The most common side effects were depression, an inability to move, and a decreased heart rate. Other signs of ingestion were agitation, vocalization, diarrhea, excessive saliva, irregular heartbeat, lowered body temperature, dilated pupils, urinary incontinence, seizures, and coma.

The most common consumption of marijuana in animals occurs orally, with effects beginning within 30 to 90 minutes following ingestion. Effects may last up to 72 hours.

While it’s critical to seek immediate veterinary assistance if you suspect your dog has eaten marijuana, the prognosis for animals with no secondary complications is favorable. Out of more than 250 cases of accidental marijuana ingestion by animals, only two resulted in death, and in both cases, other factors may have affected their outcomes.

Be safe out there tomorrow, Dogsters!

Source: Above info is via Veterinary Medicine (note: link downloads a PDF file)

Top Photo: Cheerful couple by Shutterstock

Fri, 19 Apr 2013 12:00:00 -0700 /lifestyle/420-safety-for-dogs
<![CDATA[How to Keep Your Dog Safe During Rattlesnake Season]]> A reader named Karen recently posted on my Facebook page asking about rattlesnake vaccination for a dog that is moving to Chico, CA. Her timing was excellent -- rattlesnakes have been on my mind recently. Rattlesnakes are common and venomous. They frequently bite and inject venom into dogs. This is painful and life threatening, and treatment is expensive. Fortunately, however, with treatment most dogs survive rattlesnake bites.

Depending upon where you live, rattlesnakes might be a threat to your dog year-round or only seasonally. But regardless of your location, your dog is more likely to be bitten during the warmer months. Rattlesnake season is firing up.

If you live or recreate in rural areas, you should beware of snakes. In my experience larger, active dogs such as Labrador Retrievers are bitten most frequently, but small dogs also are at risk. In fact, a strike is much more likely to be fatal in small dogs, and I know plenty of Chihuahuas who like to hike.

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Western rattlesnake by Shutterstock.

Dogs explore the world with their noses, and they are most frequently struck by rattlesnakes when they try to sniff them. The nose and muzzle are the most frequent sites for the bites, which is unfortunate because swelling from the strike might compromise the dog's airway. Dogs being bitten on the forelimbs is also common. Direct strikes to the chest and into the heart have been reported.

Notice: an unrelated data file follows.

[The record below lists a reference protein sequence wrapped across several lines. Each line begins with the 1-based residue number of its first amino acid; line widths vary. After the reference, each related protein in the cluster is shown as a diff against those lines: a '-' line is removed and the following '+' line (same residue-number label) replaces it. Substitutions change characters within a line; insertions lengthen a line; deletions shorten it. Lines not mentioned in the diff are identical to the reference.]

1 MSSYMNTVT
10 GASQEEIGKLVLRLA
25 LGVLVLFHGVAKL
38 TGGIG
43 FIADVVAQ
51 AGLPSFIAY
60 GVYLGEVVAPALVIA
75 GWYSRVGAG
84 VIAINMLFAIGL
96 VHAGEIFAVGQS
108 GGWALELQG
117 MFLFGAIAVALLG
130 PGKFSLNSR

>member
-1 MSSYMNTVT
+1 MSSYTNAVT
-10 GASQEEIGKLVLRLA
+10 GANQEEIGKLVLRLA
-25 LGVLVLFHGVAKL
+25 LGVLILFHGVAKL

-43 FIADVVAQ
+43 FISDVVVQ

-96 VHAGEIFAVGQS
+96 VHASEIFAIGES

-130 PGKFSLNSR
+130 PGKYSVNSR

Rattlesnakes are not poisonous. Rather, they are venomous. Poisonous animals contain tissue that is toxic when eaten. Larger rattlesnakes are more deadly than smaller ones. (Some people believe the opposite is true.) Also, thin rattlesnakes are hungry, and they're more dangerous than well fed (and fatter) ones for the simple reason that they usually haven't struck any prey recently and have more venom at their disposal. Snakes that are heading out for their first foray of the season -- such as they might be doing now in many places -- are the most dangerous of all.

Rattlesnake venom contains a complex mixture of active toxins, and nobody frankly completely understands how it works. These toxins include enzymes, metals, proteins, lipids, glycoproteins, biogenic amines, and amino acids. (Hat tip to Richard F. Clark, MD, who provided this information at a great talk on rattlesnakes at the 2012 Squaw Valley Wilderness Medicine Conference.)

However, what happens when an individual is bitten is much more clear. Swelling and pain are universal. Local tissue and blood-vessel damage are common. Blood clotting disorders and a condition called thrombocytopenia (which further exacerbates blood clotting problems) are common. Seizures, coma, heart disturbances, and death might occur.

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Red Heeler on a fallen tree by Shutterstock.

Where and when to avoid snakes

Your dog, your stress level, and your bank account will be better off if you don't encounter a rattlesnake. The best way to protect your buddy is the same way to protect him from fights, foxtails, getting lost, and being hit by a car: Use a leash and pay attention. It also helps to know the ways of your adversary. Rattlesnakes are most active in the heat of the day, and they are most frequently found around rocks, shrubs, and bushes (although they might bask in the open, especially in the morning). Some trainers and vets offer rattlesnake aversion training, and I recommend this for people who live or play in high-risk areas.

What to do after a bite -- and what not to do